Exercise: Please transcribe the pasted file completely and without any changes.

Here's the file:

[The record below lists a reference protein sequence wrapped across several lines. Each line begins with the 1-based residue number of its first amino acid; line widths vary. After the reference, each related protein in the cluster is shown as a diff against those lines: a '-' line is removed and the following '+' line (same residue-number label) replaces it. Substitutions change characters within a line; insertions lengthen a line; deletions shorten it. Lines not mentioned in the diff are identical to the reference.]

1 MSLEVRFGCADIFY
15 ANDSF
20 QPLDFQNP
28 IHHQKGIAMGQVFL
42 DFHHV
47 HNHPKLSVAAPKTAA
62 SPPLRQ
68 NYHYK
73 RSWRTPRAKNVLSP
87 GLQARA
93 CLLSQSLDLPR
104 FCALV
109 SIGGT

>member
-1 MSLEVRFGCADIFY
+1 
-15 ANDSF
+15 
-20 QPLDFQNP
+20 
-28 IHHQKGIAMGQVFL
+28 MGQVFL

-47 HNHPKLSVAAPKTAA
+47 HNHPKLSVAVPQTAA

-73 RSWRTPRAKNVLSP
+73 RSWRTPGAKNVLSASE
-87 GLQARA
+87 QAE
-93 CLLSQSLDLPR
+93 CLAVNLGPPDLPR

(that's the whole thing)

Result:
[The record below lists a reference protein sequence wrapped across several lines. Each line begins with the 1-based residue number of its first amino acid; line widths vary. After the reference, each related protein in the cluster is shown as a diff against those lines: a '-' line is removed and the following '+' line (same residue-number label) replaces it. Substitutions change characters within a line; insertions lengthen a line; deletions shorten it. Lines not mentioned in the diff are identical to the reference.]

1 MSLEVRFGCADIFY
15 ANDSF
20 QPLDFQNP
28 IHHQKGIAMGQVFL
42 DFHHV
47 HNHPKLSVAAPKTAA
62 SPPLRQ
68 NYHYK
73 RSWRTPRAKNVLSP
87 GLQARA
93 CLLSQSLDLPR
104 FCALV
109 SIGGT

>member
-1 MSLEVRFGCADIFY
+1 
-15 ANDSF
+15 
-20 QPLDFQNP
+20 
-28 IHHQKGIAMGQVFL
+28 MGQVFL

-47 HNHPKLSVAAPKTAA
+47 HNHPKLSVAVPQTAA

-73 RSWRTPRAKNVLSP
+73 RSWRTPGAKNVLSASE
-87 GLQARA
+87 QAE
-93 CLLSQSLDLPR
+93 CLAVNLGPPDLPR